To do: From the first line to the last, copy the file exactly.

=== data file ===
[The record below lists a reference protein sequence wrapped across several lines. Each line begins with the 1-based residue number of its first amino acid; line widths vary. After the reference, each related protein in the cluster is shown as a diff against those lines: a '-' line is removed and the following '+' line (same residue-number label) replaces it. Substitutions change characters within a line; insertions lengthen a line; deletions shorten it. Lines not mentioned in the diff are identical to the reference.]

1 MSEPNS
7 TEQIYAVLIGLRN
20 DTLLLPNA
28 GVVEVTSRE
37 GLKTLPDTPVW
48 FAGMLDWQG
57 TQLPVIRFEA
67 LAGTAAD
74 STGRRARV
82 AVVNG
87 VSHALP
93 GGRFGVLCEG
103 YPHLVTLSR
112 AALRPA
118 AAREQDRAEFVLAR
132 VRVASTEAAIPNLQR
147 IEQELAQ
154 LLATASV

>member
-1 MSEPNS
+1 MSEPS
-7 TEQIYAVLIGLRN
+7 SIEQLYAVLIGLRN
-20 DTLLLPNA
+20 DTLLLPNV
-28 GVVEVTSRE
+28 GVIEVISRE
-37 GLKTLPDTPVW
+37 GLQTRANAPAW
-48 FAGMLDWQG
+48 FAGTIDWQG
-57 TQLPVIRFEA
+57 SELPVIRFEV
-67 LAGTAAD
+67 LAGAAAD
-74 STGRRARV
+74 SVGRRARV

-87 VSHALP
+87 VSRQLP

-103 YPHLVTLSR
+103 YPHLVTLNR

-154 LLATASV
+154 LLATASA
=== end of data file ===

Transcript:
[The record below lists a reference protein sequence wrapped across several lines. Each line begins with the 1-based residue number of its first amino acid; line widths vary. After the reference, each related protein in the cluster is shown as a diff against those lines: a '-' line is removed and the following '+' line (same residue-number label) replaces it. Substitutions change characters within a line; insertions lengthen a line; deletions shorten it. Lines not mentioned in the diff are identical to the reference.]

1 MSEPNS
7 TEQIYAVLIGLRN
20 DTLLLPNA
28 GVVEVTSRE
37 GLKTLPDTPVW
48 FAGMLDWQG
57 TQLPVIRFEA
67 LAGTAAD
74 STGRRARV
82 AVVNG
87 VSHALP
93 GGRFGVLCEG
103 YPHLVTLSR
112 AALRPA
118 AAREQDRAEFVLAR
132 VRVASTEAAIPNLQR
147 IEQELAQ
154 LLATASV

>member
-1 MSEPNS
+1 MSEPS
-7 TEQIYAVLIGLRN
+7 SIEQLYAVLIGLRN
-20 DTLLLPNA
+20 DTLLLPNV
-28 GVVEVTSRE
+28 GVIEVISRE
-37 GLKTLPDTPVW
+37 GLQTRANAPAW
-48 FAGMLDWQG
+48 FAGTIDWQG
-57 TQLPVIRFEA
+57 SELPVIRFEV
-67 LAGTAAD
+67 LAGAAAD
-74 STGRRARV
+74 SVGRRARV

-87 VSHALP
+87 VSRQLP

-103 YPHLVTLSR
+103 YPHLVTLNR

-154 LLATASV
+154 LLATASA